In the last few years online stocks have been the “must own” companies around the world. There have been some incredible success stories such as Amazon, Google (properly called Alphabet now) and ASOS.
Today I’m looking at three online based companies listed in London and asking whether they are ‘must own’ or better avoided?
Ocado Group (LSE: OCDO) was one of the most talked about IPO’s when it floated in 2009. Since then the business has doubled revenues and finally made a profit. However there are definitely some red flags on the company’s balance sheet.
Debt has risen from nothing in 2010 to £127m and cash balances are dwindling at £45m down from £154m in 2010. Ocado is a growing company so it is expected that management use debt and cash to grow the business, but the business is yet to generate consistent profits. Having made only £11.8m net profit last year the company also trades on a lofty price-to-earnings (P/E) ratio of 120, which is expected to fall to 80 next year.
For many money managers out there the growth just isn’t fast enough to justify such a lofty valuation, and this is reflected in the 17.9% short interest in the stock.
AO World (LSE: AO) is another online shop, but instead of groceries it sells household appliances. Unlike many other online based businesses AO World is struggling. 2015 was another loss making year for the company and despite growing revenues by close to £100 million the company still made a £2.5m loss.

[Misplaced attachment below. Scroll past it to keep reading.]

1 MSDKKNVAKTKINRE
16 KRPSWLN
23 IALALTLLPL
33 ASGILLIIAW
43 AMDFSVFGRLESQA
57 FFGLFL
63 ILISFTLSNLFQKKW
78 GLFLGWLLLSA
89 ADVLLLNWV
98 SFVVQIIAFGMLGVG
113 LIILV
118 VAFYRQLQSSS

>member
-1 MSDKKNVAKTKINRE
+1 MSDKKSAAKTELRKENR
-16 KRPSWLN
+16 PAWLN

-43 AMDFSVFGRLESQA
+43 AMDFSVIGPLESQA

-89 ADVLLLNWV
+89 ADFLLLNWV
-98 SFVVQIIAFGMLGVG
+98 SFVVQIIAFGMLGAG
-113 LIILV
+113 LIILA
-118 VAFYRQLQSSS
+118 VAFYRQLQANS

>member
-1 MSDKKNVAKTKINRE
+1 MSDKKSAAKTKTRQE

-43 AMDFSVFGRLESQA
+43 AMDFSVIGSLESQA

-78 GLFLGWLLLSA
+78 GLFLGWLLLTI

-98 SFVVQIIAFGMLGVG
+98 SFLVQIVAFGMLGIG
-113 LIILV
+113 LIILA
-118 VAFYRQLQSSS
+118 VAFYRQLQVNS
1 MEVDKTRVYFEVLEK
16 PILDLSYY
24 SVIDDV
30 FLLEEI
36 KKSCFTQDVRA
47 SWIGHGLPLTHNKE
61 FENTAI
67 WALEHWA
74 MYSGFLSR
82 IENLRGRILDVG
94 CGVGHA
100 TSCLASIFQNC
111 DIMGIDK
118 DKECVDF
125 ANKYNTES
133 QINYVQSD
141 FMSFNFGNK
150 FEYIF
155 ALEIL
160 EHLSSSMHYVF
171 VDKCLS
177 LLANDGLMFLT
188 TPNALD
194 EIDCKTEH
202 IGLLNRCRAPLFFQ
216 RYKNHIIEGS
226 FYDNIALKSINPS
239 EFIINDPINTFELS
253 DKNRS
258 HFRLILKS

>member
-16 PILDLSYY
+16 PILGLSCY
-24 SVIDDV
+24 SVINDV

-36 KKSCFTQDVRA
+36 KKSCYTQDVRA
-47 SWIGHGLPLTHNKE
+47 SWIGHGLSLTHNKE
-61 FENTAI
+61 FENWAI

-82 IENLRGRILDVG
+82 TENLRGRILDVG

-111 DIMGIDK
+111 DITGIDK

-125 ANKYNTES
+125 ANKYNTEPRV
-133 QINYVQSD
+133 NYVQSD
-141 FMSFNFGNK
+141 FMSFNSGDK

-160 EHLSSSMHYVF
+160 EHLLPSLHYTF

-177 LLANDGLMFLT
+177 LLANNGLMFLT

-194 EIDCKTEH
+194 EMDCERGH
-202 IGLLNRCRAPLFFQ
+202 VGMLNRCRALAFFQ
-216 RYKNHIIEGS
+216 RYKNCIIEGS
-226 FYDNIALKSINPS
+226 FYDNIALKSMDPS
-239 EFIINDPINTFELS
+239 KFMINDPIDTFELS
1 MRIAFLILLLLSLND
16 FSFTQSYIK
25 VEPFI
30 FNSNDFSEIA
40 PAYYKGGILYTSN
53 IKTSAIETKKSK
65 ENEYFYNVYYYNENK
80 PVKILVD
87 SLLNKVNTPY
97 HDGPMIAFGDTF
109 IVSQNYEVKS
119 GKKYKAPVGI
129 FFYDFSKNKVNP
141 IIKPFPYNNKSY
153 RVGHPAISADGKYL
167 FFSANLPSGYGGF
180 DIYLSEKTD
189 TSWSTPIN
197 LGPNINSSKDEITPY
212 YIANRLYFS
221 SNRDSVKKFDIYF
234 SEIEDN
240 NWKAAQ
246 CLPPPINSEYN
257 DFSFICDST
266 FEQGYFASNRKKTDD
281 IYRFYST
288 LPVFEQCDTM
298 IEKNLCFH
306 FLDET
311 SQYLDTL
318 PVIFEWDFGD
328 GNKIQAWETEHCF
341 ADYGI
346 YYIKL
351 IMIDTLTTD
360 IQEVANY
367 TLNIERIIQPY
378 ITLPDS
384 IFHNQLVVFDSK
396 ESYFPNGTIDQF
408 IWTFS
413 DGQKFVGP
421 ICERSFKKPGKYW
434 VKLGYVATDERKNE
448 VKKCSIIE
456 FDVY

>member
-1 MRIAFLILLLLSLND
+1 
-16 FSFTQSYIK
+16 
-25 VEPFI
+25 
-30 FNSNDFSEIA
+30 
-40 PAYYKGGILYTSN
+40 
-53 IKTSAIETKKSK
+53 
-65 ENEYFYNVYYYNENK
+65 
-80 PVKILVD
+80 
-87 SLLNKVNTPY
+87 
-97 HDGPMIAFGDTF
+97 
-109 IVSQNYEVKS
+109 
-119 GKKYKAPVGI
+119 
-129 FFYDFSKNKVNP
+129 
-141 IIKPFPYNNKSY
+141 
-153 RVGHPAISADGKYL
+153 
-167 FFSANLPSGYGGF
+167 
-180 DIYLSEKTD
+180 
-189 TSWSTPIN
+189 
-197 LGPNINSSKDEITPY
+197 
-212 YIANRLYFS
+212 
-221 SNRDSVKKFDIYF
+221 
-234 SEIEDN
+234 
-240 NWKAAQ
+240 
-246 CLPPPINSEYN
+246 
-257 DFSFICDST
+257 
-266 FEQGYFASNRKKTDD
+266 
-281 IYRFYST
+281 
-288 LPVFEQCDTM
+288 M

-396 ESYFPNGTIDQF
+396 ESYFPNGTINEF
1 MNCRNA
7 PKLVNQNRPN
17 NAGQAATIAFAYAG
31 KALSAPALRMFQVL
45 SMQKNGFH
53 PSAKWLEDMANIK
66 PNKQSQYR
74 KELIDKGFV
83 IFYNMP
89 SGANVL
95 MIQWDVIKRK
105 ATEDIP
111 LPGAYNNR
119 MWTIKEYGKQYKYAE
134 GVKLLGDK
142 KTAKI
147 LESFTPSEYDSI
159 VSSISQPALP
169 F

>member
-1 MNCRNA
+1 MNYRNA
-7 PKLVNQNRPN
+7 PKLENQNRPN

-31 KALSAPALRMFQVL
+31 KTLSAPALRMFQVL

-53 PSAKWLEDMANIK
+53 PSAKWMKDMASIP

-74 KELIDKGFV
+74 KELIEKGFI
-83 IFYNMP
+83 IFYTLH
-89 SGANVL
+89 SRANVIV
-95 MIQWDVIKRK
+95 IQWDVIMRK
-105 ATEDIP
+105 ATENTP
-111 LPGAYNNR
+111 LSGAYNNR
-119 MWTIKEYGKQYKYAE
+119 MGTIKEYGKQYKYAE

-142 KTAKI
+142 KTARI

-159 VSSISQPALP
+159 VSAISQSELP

Short interest is relatively high in AO World, too, and is currently sitting at 2.7%, having been as high as 4.5% in the summer of last year. The company prides itself on offering the lowest prices and the best customer service, but hasn’t yet been able to turn this into any returns for shareholders.
Just Eat (LSE: JE) has been performing very well of late. After the first quarter of 2016 the company upgraded full year revenue expectations by £8m to £358m and EBITDA by up to £6m. This has boosted its share price by about 10% since the announcement and there could be more upgrades on the way if the second quarter is as good as the first.
The company trades on a P/E of 109 which again is lofty, but as a growth stock it isn’t ridiculous — if the company hit targets this year then P/E drops to below 40. This would indicate that Just Eat could see a large increase in share price if targets are met. With the possibility of more 2016 guidance upgrades on the way then the share price could rise substantially this year.
Overall, of these three internet stocks only one is attractive to me. Ocado and AO World still have to prove that their business models work and that profits can be generated consistently.
However, Just Eat is operating well and 2016 looks like it could be the best year yet for the business, and be the fourth year of profits in a row.
Growth stocks offer huge returns but always carry an elevated level of risk and must be chosen carefully.
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Jack Dingwall has no position in any shares mentioned. The Motley Fool UK owns shares of and has recommended Alphabet, Amazon.com, and ASOS. We Fools don't all hold the same opinions, but we all believe that considering a diverse range of insights makes us better investors.